On 28 October 2020, the U.S. Army Armor & Cavalry Collection went to work to reassemble the T28 Super Heavy Tank (also known as the Gun Motor Carriage T95) into its full 90-ton, four-tracked configuration. The T28 will now reside in the new Armor Heritage Training Support Facility of the U.S. Army Armor & Cavalry Collection, its first indoor home ever.
source/image(PrtSc): The U.S. Army Armor & Cavalry Collection
The T28 had been originally designed in World War II as an assault tank specifically made to take on the German defenses along the Siegfried Line. With that in mind, it was armed with the powerful T5E1 105mm main gun and had an impressive frontal armor of 12 inches (not counting the gun mantlet armor on top of that).
Due to its weight, the T28 featured extra sets of tracks to properly distribute its mass. To allow the vehicle to be transportable by rail, boat, and truck, the outside tracks were detachable and could be towed behind the T28. Once near its objective, the T28 was capable to attaching its own tracks without external assistance within only a couple hours.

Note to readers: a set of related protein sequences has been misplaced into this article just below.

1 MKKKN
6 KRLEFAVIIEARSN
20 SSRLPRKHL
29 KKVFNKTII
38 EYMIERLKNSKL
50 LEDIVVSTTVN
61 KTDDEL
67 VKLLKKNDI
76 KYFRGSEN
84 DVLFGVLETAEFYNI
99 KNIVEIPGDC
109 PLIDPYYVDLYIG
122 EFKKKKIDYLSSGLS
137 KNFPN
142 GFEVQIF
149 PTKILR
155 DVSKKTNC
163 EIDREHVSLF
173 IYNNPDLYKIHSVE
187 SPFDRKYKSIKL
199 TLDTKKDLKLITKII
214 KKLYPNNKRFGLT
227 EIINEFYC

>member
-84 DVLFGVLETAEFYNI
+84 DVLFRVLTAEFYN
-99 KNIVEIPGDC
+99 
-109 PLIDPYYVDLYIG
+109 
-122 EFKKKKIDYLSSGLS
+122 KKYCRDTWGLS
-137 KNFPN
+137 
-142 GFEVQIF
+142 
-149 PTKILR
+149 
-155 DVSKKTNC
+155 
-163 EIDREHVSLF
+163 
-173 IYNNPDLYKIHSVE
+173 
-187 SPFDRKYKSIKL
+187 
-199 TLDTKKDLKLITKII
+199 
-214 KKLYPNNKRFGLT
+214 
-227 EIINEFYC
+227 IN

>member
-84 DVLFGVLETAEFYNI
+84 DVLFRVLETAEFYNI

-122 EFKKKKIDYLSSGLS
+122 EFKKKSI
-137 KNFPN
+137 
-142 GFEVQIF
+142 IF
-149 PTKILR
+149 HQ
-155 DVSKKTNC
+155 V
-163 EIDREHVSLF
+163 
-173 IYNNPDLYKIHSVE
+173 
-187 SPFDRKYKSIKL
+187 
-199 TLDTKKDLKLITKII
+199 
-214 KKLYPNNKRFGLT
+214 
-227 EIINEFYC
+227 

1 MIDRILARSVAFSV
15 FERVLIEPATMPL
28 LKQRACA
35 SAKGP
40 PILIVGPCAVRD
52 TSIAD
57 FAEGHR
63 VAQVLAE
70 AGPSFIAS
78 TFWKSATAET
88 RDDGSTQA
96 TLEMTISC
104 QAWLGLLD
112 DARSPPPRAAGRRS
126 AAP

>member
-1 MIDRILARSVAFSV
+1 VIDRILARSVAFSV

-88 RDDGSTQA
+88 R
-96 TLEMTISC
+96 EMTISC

Only two T28s were produced, and neither ever saw combat as the war ended before they were complete. Both served in important roles as test and evaluation platforms. One T28 was sent to the Yuma Proving Grounds to test new floatation bridges around 1947 but suffered a severe engine fire and was scrapped. The sole surviving T28 was eventually declared obsolete and sent to serve as a test weight for the Mobility Equipment Research and Development Center (MERDC) at Fort Belvoir, Virginia.via/read more:The U.S. Army Armor & Cavalry Collection